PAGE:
It’s an honor to be directing at this prestigious festival next to names like Vick and (Hugo) De Ana (directing Jerusalem at the Festival Verdi this year); I was thrilled at the idea of working in Verdi’s land for an audience that loves and deeply knows Verdi. I enjoyed the process, never fearing any good or bad reaction from the audience. As long as you are loyal to your vision, there’s nothing to fear.

A More Intimate Experience



I moved from Dublin to London a little over ten years ago. My head was full of poetry, music, art and anxiety. I loved writing and I loved writers. While I have a hard time remembering my last few months in Ireland, one event, driven by this passion, sticks out: seeing Nick Cave twice in one day.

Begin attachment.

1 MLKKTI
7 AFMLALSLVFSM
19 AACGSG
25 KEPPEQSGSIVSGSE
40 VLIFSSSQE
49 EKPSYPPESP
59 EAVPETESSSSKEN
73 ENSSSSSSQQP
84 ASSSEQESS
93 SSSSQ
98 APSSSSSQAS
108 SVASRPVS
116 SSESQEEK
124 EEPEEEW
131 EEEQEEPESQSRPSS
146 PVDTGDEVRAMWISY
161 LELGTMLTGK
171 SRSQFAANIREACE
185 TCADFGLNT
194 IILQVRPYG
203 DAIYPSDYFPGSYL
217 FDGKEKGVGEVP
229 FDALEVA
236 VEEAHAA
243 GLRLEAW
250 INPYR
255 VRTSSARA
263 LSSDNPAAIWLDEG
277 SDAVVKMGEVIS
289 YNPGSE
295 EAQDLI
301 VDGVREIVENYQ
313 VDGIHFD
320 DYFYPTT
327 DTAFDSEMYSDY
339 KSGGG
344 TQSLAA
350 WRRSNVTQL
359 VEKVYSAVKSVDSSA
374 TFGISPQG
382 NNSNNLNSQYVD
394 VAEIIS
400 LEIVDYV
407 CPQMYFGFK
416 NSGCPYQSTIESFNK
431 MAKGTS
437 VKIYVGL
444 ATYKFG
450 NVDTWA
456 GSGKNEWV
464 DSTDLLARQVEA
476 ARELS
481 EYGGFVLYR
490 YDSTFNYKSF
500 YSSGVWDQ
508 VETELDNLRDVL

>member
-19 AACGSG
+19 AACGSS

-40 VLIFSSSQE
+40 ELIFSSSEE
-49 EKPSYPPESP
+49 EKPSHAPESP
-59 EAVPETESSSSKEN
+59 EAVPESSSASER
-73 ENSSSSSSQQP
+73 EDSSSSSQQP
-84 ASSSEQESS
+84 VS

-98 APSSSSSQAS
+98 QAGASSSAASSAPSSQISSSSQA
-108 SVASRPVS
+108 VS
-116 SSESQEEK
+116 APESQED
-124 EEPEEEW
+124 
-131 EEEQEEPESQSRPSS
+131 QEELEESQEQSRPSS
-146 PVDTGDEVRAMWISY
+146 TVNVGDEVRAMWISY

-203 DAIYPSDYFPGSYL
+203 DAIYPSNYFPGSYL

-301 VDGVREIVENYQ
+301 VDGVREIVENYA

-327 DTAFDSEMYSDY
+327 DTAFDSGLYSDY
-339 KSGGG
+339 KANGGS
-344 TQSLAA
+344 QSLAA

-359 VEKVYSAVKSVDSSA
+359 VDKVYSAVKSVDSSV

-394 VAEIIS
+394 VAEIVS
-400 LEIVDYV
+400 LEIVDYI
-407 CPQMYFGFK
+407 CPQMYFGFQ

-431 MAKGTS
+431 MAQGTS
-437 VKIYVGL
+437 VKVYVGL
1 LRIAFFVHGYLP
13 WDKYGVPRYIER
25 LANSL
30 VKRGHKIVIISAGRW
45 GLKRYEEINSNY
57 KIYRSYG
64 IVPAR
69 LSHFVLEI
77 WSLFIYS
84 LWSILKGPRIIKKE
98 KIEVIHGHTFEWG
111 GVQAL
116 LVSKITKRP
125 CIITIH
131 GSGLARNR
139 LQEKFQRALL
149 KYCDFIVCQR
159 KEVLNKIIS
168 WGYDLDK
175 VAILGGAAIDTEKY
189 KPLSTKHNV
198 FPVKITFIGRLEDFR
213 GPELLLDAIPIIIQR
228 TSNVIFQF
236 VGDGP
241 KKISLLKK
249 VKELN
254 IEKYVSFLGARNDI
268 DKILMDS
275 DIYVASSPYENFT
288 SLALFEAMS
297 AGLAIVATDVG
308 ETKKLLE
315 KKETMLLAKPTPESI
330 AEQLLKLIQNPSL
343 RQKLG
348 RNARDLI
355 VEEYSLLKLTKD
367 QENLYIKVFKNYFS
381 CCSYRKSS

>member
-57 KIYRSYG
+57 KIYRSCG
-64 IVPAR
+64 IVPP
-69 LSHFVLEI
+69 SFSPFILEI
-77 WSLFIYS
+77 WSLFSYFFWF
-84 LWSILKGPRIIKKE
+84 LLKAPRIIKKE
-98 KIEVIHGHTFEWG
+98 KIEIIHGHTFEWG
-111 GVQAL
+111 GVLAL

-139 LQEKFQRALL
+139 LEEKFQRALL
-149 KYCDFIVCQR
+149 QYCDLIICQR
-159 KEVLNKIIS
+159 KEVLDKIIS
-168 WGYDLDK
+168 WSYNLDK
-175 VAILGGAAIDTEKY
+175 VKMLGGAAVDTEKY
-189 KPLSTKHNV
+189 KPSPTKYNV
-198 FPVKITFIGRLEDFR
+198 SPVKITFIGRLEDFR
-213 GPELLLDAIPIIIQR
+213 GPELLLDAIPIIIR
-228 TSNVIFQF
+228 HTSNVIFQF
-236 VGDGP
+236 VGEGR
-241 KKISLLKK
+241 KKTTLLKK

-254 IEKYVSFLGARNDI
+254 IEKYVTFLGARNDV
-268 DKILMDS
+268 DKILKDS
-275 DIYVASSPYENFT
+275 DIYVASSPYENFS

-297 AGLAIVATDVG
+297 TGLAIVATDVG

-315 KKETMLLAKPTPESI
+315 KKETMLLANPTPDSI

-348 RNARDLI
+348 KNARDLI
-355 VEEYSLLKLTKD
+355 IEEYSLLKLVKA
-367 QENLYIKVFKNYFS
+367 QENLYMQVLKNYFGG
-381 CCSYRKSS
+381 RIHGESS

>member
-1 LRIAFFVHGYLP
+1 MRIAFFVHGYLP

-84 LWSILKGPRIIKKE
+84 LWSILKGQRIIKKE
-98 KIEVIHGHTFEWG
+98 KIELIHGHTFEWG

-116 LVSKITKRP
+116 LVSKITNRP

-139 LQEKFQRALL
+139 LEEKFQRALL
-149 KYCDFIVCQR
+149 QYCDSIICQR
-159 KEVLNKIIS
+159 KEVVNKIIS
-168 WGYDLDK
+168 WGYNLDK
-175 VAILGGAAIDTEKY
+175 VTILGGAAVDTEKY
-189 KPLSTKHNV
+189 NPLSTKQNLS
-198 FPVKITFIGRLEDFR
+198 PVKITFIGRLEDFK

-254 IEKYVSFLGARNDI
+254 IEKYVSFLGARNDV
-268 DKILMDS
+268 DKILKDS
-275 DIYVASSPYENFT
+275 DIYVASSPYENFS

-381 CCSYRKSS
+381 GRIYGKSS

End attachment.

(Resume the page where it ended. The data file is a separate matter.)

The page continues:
The lanky, deep-voiced Australian artist was in Dublin on the lecture circuit, delivering his treatise on the relationship between creativity, poetry, life, and love. He held an afternoon chat, during which he would occasionally break away to play the odd tune on a grand piano. I recall his stripped-down version of “West County Girl,” with its dramatic, low-roaring ending of “then purrrrrs… AGAIN” sent chills down my spine. He talked about saudade. He talked about owning grief. He talked about Jesus, creation, the Old Testament, the New, an the relationship of art -of writing -to each. Fancying myself a true writer, I was in love with Cave’s dramatic, deeply-felt works, even if I didn’t quite have the life experience to fully understand them. And a writer talking about writing… was manna from heaven. Verging on broke, I took what little I had and bought another ticket for the same talk happening that evening. I filled an entire journal with notes hastily scribbled during his chat, and once I’d run out of ink, I sat, silent and pie-eyed, hoping to someday be half the writer Cave was -and indeed, still is.